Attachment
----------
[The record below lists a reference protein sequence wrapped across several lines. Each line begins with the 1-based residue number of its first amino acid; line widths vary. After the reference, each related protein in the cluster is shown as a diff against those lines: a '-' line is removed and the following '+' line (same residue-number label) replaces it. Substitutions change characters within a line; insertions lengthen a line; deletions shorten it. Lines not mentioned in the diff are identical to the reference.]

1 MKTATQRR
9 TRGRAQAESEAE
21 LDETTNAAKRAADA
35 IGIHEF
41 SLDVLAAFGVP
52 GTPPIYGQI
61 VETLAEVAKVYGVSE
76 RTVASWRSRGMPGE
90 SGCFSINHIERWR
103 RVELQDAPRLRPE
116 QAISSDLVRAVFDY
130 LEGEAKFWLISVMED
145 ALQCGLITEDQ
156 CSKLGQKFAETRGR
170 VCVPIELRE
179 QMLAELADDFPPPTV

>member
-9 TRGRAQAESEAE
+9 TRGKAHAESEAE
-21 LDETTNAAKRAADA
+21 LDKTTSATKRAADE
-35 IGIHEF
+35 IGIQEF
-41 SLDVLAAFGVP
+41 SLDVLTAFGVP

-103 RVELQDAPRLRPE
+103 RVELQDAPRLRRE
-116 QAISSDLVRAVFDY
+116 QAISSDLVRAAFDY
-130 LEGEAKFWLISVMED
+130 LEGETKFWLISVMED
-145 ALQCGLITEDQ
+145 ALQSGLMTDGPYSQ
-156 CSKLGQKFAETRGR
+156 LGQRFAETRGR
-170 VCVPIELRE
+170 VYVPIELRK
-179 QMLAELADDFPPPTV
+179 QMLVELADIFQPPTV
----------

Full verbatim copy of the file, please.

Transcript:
[The record below lists a reference protein sequence wrapped across several lines. Each line begins with the 1-based residue number of its first amino acid; line widths vary. After the reference, each related protein in the cluster is shown as a diff against those lines: a '-' line is removed and the following '+' line (same residue-number label) replaces it. Substitutions change characters within a line; insertions lengthen a line; deletions shorten it. Lines not mentioned in the diff are identical to the reference.]

1 MKTATQRR
9 TRGRAQAESEAE
21 LDETTNAAKRAADA
35 IGIHEF
41 SLDVLAAFGVP
52 GTPPIYGQI
61 VETLAEVAKVYGVSE
76 RTVASWRSRGMPGE
90 SGCFSINHIERWR
103 RVELQDAPRLRPE
116 QAISSDLVRAVFDY
130 LEGEAKFWLISVMED
145 ALQCGLITEDQ
156 CSKLGQKFAETRGR
170 VCVPIELRE
179 QMLAELADDFPPPTV

>member
-9 TRGRAQAESEAE
+9 TRGKAHAESEAE
-21 LDETTNAAKRAADA
+21 LDKTTSATKRAADE
-35 IGIHEF
+35 IGIQEF
-41 SLDVLAAFGVP
+41 SLDVLTAFGVP

-103 RVELQDAPRLRPE
+103 RVELQDAPRLRRE
-116 QAISSDLVRAVFDY
+116 QAISSDLVRAAFDY
-130 LEGEAKFWLISVMED
+130 LEGETKFWLISVMED
-145 ALQCGLITEDQ
+145 ALQSGLMTDGPYSQ
-156 CSKLGQKFAETRGR
+156 LGQRFAETRGR
-170 VCVPIELRE
+170 VYVPIELRK
-179 QMLAELADDFPPPTV
+179 QMLVELADIFQPPTV